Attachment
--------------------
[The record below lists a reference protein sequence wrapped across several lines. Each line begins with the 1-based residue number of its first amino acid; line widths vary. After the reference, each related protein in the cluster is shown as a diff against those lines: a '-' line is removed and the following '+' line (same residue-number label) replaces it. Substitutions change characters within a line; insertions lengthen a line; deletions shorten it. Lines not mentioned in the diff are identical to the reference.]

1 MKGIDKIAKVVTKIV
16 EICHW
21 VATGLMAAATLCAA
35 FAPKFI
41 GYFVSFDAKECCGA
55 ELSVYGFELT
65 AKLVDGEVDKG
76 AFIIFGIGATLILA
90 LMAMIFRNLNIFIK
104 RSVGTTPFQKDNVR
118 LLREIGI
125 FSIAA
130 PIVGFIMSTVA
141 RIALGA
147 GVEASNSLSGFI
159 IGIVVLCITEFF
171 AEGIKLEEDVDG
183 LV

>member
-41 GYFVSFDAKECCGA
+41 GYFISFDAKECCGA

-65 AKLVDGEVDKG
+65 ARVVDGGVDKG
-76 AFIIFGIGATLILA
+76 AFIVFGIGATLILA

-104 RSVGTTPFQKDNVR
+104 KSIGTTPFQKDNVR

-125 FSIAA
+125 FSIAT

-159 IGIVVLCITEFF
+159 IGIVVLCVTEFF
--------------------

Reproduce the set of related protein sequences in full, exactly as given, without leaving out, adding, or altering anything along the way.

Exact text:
[The record below lists a reference protein sequence wrapped across several lines. Each line begins with the 1-based residue number of its first amino acid; line widths vary. After the reference, each related protein in the cluster is shown as a diff against those lines: a '-' line is removed and the following '+' line (same residue-number label) replaces it. Substitutions change characters within a line; insertions lengthen a line; deletions shorten it. Lines not mentioned in the diff are identical to the reference.]

1 MKGIDKIAKVVTKIV
16 EICHW
21 VATGLMAAATLCAA
35 FAPKFI
41 GYFVSFDAKECCGA
55 ELSVYGFELT
65 AKLVDGEVDKG
76 AFIIFGIGATLILA
90 LMAMIFRNLNIFIK
104 RSVGTTPFQKDNVR
118 LLREIGI
125 FSIAA
130 PIVGFIMSTVA
141 RIALGA
147 GVEASNSLSGFI
159 IGIVVLCITEFF
171 AEGIKLEEDVDG
183 LV

>member
-41 GYFVSFDAKECCGA
+41 GYFISFDAKECCGA

-65 AKLVDGEVDKG
+65 ARVVDGGVDKG
-76 AFIIFGIGATLILA
+76 AFIVFGIGATLILA

-104 RSVGTTPFQKDNVR
+104 KSIGTTPFQKDNVR

-125 FSIAA
+125 FSIAT

-159 IGIVVLCITEFF
+159 IGIVVLCVTEFF